Both as a technological endeavour and as a creative claim the modes of energy transition and its modelling are deeply rooted in what may be termed 'the Energy Imaginary'. As a type of modelling the Self, the Other and the World it sets the scene for two familiar narratives: decline as overcome by progress, and apocalypse as conquered by salvation. By evoking images reminiscent of social combats or a children’s crusade, movements like Extinction Rebellion or Fridays for Future have reached a level of emotional intensity and moral rigour unexpected by the well-established stake-holders in the political and economic fields. Accompanied by dire warnings from the academia and promises provided by the industry, these narratives have finally acquired the status of a 21st century myth. They trigger an imaginary power building on scientific facts and rendered into popular representations in a wide variety of modes: in documentaries and mockumentaries, in round table discussions, talk shows, demonstrations, strikes, in novels, movies and computer games. Here, models do not only show their instrumental or heuristic properties but also their aesthetic value, that, in turn, shapes and transforms their functionality.

Scientific facts and models notwithstanding, it is time to take into account the apprehensions, expectations and demands of a new global movement, rooted in scientific discourse, (post-)apocalyptic visions and utopian concepts alike. The time has come to analyse their genres, formats and performances as parts of a new type of discourse that may challenge and improve, but also undermine the structures of our democratic societies. However, this assessment has to take into account the aims and strategies, the aporias and solutions of scientific modelling in energy technology, experienced and tackled by the modelling agents themselves.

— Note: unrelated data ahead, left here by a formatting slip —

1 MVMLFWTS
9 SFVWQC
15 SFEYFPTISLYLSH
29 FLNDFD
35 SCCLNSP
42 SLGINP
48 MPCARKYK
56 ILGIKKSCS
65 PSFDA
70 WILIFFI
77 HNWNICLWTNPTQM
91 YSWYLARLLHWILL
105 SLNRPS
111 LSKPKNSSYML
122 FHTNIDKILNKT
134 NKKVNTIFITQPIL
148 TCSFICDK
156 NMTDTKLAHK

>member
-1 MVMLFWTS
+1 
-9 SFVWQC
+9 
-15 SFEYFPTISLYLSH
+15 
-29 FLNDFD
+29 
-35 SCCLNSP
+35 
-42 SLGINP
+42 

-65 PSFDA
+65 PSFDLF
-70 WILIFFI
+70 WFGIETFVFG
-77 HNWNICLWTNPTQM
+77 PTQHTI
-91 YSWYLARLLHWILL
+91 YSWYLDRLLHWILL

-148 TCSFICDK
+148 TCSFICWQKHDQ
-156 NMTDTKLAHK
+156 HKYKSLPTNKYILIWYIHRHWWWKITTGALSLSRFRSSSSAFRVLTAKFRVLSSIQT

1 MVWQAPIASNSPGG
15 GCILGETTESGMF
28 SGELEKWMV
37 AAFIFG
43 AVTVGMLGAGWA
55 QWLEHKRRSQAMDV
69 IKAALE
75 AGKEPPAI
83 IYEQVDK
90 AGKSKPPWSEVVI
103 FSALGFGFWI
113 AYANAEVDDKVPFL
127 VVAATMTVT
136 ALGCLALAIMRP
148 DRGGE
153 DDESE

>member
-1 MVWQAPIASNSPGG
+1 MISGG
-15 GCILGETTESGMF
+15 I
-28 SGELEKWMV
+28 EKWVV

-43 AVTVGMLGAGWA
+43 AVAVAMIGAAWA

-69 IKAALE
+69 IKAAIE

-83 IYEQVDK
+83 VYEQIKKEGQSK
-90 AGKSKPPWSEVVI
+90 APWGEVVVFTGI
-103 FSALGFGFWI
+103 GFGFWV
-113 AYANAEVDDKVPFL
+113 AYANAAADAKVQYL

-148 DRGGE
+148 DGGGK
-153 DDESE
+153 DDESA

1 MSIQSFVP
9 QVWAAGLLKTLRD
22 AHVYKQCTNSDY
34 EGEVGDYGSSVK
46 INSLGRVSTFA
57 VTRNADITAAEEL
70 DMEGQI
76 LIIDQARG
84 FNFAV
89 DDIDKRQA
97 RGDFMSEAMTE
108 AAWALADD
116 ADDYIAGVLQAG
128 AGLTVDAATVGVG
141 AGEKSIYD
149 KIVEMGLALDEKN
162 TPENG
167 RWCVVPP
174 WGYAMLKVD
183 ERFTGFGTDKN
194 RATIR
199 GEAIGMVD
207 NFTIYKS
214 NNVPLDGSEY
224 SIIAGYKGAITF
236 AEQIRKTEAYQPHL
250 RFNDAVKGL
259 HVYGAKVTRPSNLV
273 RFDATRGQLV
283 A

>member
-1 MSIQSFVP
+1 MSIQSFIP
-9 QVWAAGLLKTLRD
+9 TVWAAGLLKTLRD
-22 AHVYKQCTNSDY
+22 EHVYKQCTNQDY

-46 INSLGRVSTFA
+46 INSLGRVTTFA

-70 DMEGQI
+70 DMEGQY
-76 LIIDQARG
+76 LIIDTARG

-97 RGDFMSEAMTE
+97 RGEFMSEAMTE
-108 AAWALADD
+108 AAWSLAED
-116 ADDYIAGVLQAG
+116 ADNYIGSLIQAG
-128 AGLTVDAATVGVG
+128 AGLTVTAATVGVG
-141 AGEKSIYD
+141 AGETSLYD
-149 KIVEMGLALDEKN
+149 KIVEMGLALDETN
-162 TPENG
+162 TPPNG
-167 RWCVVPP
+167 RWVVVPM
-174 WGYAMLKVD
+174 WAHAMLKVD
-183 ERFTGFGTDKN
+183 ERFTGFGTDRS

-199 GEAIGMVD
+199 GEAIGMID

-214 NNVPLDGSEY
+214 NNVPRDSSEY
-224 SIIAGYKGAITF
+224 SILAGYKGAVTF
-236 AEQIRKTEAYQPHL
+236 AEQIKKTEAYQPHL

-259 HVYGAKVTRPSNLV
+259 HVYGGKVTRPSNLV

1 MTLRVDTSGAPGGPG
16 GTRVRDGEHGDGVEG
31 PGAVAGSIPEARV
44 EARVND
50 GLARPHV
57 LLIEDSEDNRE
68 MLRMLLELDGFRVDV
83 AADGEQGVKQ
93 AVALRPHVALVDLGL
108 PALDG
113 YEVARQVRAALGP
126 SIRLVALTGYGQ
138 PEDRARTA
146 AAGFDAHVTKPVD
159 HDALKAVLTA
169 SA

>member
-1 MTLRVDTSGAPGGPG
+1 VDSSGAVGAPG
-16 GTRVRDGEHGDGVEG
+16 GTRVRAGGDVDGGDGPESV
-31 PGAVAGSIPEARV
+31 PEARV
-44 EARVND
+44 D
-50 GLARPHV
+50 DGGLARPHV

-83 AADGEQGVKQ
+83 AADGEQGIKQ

By viewing Energy Transition as a social discourse with disruptive qualities, the conference will look into the intricate relations between energy transition models, cultural performances and social narratives. Thus, it will contribute to extricate the Energy Imaginary from a multitude of voices and representations, crossing boundaries between the sciences, the humanities, and the arts. In doing so, the conference takes up and builds upon the challenges identified and tackled by the Club of Rome, reviewing and adjusting the contemporary forms in order to communicate their underlying models, both to politics and to the public at large.


I. TECHNOLOGIES: Disruptive Technologies // panel proposals: scaling, regulation & control, critical infrastructures, safety & security, energy systems design, biofuels, sector integration

II. MODELS: Model Theory, Model Criticism, Model Communication // panel proposals: models & simulations; modelling agencies, models & media, models & literary forms, models & modality

III. RISKS:  Environment, Economy, Medicine, Law, Finance // panel proposals: consumer, prosumer, flexumer; storage & usage; fusion & confusion (energy mix)

IV. PROJECTIONS: Administration & Technology Assessment // panel proposals: energy politics; energy markets design; generation, transmission, conversion; sector integration & mobility

V.  REPRESENTATIONS: Imaging, Rhetorics, Visions // panel proposals: sign systems; augmented reality; simulation; gaming & serious games; emergence and immersion